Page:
With “Far Cry 3,” the assembled teams working under Ubisoft Montreal have created a sprawling, dangerous, living island and an exciting sandbox for their latest open world shooter. Case in point: during my time on Rook Island as protagonist Jason Brody, I’ve hunted and skinned bears, stalked pirates, and stalked pirates who were then attacked by bears on the hunt while everything was burning around me. More than anything else, the game is a thrilling mayhem simulator.
It’s unfortunate that this game–the closest we’ll get for the time being to a FPS “Just Cause”–is wrapped in a painfully rote Tarzan fantasy by way of bro-y “Heart of Darkness.” By the time I’d finished the campaign, I didn’t want to leave Rook Island, but I was more than ready to get away from its tatted-up chosen one.
Rook Island serves as the home to a band of pirates and sometimes slavers, lead by the ruthless, maniacal Vaas, a simultaneously magnetic and repellant figure who keeps the rest of the island in check with a mix of fear and abrupt violence. Jason his two brothers, and friends end up in this lunatic’s clutches after skydiving onto Rook Island with the promise of a libertine’s haven where they’re told they’ll be able to do whatever they want (if they have the cash). This is just a lure to get a group of white kids into the hands of some nasty pirates, but they don’t expect Jason–the aimless middle child–to become killing machine when he escapes and sets out to free his friends.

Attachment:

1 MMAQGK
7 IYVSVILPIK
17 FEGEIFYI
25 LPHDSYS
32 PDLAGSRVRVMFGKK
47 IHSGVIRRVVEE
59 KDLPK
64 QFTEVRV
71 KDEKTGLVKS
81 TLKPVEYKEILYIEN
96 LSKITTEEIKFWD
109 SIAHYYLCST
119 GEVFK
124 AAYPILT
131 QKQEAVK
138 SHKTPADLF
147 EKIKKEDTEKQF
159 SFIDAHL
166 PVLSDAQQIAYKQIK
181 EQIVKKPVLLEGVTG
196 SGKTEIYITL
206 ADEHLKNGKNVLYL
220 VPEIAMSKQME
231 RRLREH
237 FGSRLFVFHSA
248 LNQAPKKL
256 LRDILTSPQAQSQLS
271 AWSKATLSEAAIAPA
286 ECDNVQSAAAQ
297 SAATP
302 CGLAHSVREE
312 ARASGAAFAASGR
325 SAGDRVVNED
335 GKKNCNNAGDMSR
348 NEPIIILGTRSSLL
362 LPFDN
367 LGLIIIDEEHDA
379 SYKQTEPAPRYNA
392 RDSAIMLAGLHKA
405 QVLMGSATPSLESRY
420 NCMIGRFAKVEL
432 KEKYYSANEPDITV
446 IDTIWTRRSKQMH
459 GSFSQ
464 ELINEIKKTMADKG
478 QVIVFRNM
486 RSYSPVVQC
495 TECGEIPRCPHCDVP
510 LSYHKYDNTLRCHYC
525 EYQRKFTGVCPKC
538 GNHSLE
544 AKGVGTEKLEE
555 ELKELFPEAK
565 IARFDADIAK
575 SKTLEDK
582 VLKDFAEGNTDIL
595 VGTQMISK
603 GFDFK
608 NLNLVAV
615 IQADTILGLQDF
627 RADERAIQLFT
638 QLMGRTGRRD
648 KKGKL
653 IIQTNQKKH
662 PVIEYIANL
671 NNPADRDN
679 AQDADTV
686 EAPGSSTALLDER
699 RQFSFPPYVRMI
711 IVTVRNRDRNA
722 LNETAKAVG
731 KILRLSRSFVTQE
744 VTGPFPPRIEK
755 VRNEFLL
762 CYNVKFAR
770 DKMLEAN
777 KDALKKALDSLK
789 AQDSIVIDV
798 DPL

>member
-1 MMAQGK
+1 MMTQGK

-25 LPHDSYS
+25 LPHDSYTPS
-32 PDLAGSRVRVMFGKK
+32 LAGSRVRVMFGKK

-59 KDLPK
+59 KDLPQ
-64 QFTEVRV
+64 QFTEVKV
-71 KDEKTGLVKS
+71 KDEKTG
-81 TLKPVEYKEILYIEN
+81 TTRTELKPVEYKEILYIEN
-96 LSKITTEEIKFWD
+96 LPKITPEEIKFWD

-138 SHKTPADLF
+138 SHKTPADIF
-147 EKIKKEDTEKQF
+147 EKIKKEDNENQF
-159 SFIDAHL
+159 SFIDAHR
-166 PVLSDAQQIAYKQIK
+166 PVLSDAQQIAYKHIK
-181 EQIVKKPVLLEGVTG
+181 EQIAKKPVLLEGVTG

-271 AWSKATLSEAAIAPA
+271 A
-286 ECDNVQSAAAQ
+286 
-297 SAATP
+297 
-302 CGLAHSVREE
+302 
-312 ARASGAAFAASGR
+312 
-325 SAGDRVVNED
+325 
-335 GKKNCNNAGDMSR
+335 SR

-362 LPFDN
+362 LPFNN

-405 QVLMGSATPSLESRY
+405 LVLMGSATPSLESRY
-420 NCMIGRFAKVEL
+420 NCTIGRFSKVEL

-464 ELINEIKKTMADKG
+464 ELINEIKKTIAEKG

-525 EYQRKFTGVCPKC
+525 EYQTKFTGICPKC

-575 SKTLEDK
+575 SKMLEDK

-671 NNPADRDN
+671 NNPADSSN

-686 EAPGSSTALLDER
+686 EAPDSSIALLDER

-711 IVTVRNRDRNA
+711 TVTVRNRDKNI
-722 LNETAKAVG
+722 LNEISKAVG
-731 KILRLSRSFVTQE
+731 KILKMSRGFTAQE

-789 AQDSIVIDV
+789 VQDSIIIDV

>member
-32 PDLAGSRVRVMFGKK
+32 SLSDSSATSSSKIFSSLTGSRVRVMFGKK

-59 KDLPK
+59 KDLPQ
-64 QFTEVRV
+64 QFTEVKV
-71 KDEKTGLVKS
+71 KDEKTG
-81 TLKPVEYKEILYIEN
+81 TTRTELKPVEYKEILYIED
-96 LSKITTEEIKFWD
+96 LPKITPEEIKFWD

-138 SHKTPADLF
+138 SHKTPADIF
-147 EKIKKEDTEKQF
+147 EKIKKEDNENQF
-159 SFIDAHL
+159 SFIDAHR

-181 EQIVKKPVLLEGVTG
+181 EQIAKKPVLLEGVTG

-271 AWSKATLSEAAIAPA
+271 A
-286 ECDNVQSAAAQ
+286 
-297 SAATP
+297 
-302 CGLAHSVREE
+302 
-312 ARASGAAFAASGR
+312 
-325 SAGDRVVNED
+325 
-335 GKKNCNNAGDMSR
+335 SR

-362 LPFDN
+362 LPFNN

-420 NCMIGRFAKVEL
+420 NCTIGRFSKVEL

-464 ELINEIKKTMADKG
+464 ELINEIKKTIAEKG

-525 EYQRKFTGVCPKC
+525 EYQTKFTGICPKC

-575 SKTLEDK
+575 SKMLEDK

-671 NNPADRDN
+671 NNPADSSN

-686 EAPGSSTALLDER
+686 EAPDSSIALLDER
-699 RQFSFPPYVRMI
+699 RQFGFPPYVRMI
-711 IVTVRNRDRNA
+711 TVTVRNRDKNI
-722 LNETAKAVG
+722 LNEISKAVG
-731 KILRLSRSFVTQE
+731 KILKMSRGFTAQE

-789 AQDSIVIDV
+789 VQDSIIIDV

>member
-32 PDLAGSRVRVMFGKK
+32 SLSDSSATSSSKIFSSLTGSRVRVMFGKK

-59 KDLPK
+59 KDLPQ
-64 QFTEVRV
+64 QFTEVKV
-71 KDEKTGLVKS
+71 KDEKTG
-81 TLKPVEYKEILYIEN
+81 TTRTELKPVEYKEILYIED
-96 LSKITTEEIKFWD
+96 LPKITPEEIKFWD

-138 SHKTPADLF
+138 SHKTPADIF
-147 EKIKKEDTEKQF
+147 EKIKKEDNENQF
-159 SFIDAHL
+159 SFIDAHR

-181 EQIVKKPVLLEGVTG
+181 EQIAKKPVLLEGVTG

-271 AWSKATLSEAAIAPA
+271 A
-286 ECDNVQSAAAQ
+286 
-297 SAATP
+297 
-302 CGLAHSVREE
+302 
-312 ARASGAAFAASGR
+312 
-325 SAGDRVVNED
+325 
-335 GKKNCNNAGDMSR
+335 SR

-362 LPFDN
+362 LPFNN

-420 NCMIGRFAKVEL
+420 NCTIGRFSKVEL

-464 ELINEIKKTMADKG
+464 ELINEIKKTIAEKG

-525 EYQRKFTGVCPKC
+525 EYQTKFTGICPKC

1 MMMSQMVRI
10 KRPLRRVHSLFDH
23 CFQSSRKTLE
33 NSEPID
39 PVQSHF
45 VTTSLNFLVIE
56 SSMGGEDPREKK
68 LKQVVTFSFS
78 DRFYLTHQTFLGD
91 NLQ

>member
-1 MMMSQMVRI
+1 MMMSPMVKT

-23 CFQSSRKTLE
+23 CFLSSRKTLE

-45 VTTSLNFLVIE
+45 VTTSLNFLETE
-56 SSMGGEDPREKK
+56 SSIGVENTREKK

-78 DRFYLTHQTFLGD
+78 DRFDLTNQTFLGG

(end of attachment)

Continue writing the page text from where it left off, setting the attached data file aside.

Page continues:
From a Liberian expat named Dennis living on the island, Jason learns of the Rakyat, rebels led by the slinky spiritual leader Citra who have turned their arms against the pirates. In order to find his friends, Jason embarks on the Rakyat’s path of the warrior, receiving sacred tattoos which mark the many combat abilities he’ll pick up in his quest. This framework allows “Far Cry 3″ to dabble in light RPG elements, with three separate skill trees to fill up based on your activities on the island.
And you shouldn’t have trouble building up new abilities like additional stealth kills, quicker reload times, and additional health slots since there’s so much to do on Rook Island beyond the campaign. Besides going to war with the pirates, you’ll also be hunting the local wildlife for and chopping down plants for crafting materials, exploring and scaling antenna towers to reveal more of the environment, seizing enemy bases for the rebels, finding lost tchotchkes, racing, going on fetch quests, hunting quests, assassination quests–suffice it to say, there’s a lot here.